Installed Building Products (IBP) – Closing Short Position – down 46% vs. S&P down 10%
We put Installed Building Products (IBP: $34/share) in the Danger Zone on May 21, 2018. At the time, IBP received a Very Unattractive rating. Our short thesis noted the firm’s falling economic earnings, significant cash burn, low profitability vs. peers, and overvalued stock price.
This Danger Zone report, along with all of our research, utilizes our “novel dataset” of footnotes disclosures to get the truth about core earnings, as shown in the Harvard Business School and MIT Sloan paper, “Core Earnings: New Data and Evidence.”
During the nearly two-year holding period, IBP outperformed as a short position, falling 46% compared to a 10% drop for the S&P 500.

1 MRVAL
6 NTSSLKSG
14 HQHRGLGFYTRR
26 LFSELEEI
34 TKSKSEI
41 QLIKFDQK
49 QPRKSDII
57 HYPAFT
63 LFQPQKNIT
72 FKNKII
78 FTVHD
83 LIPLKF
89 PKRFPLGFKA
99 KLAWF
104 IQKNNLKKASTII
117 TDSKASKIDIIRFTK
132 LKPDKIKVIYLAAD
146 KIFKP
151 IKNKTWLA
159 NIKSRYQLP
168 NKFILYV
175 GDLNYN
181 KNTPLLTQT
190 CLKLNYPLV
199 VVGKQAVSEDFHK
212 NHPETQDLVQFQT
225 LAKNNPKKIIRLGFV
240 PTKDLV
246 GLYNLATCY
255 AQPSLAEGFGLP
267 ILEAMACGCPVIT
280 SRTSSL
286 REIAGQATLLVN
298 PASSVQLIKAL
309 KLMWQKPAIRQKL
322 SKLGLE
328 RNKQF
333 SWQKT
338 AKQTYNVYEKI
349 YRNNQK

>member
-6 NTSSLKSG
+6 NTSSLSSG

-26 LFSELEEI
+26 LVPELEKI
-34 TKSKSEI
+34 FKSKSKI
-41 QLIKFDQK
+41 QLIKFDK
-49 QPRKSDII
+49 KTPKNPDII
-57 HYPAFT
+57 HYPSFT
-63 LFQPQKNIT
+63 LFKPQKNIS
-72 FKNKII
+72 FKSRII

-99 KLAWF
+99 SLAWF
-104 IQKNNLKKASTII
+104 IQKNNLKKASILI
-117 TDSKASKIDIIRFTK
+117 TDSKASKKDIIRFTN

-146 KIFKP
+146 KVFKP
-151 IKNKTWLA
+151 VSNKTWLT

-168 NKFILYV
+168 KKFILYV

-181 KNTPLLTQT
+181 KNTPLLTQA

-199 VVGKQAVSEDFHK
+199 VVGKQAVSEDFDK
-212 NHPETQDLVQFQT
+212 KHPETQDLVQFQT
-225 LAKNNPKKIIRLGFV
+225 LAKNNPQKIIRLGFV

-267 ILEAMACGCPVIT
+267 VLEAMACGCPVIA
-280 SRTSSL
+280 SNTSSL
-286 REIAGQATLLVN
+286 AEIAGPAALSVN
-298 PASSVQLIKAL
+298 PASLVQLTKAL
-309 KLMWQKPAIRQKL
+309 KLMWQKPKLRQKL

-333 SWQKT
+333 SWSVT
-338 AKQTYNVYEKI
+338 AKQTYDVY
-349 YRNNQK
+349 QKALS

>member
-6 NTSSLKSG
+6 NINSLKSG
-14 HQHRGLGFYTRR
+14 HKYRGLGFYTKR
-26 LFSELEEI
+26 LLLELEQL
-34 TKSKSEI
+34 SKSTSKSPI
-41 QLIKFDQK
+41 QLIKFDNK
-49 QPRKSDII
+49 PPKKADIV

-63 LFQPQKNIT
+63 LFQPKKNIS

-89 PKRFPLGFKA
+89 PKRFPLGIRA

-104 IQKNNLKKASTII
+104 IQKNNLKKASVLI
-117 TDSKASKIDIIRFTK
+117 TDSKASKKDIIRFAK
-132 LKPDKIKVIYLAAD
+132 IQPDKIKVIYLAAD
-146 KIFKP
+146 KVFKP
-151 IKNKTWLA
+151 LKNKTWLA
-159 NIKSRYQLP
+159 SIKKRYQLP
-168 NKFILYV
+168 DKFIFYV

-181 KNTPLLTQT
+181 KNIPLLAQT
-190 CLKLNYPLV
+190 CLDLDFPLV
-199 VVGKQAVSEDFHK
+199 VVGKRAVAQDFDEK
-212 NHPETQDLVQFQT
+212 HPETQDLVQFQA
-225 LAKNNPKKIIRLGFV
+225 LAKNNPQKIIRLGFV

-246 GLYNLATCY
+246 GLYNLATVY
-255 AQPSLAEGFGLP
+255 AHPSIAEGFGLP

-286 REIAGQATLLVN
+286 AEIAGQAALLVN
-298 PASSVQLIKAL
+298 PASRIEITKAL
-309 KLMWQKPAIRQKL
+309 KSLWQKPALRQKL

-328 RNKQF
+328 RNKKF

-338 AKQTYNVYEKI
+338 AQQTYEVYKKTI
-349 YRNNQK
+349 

IBP’s fundamentals have improved since our original report. Its return on invested capital (ROIC) improved from 10% at the time of our report to 13% in 2019 and economic earnings increased from $7 million to $41 million over the same time. However, IBP is down 51% year-to-date. This drop in valuation, along with improved fundamentals, means IBP now earns an Attractive rating and no longer presents the same risk/reward. We believe it is time to take the gains and close this short position.
Figure 1: IBP vs. S&P 500 – Price Return – Successful Short Call
Sources: New Constructs, LLC and company filings
Note: Gain/Decline performance analysis excludes transaction costs and dividends.
This article originally published on April 1, 2020.
Disclosure: David Trainer, Kyle Guske II, and Matt Shuler receive no compensation to write about any specific stock, style, or theme.
 In Core Earnings: New Data & Evidence, professors at Harvard Business School (HBS) & MIT Sloan empirically show that data is superior to IBES “Street Earnings”, owned by Blackstone (BX) and Thomson Reuters (TRI), and “Income Before Special Items” from Compustat, owned by S&P Global (SPGI).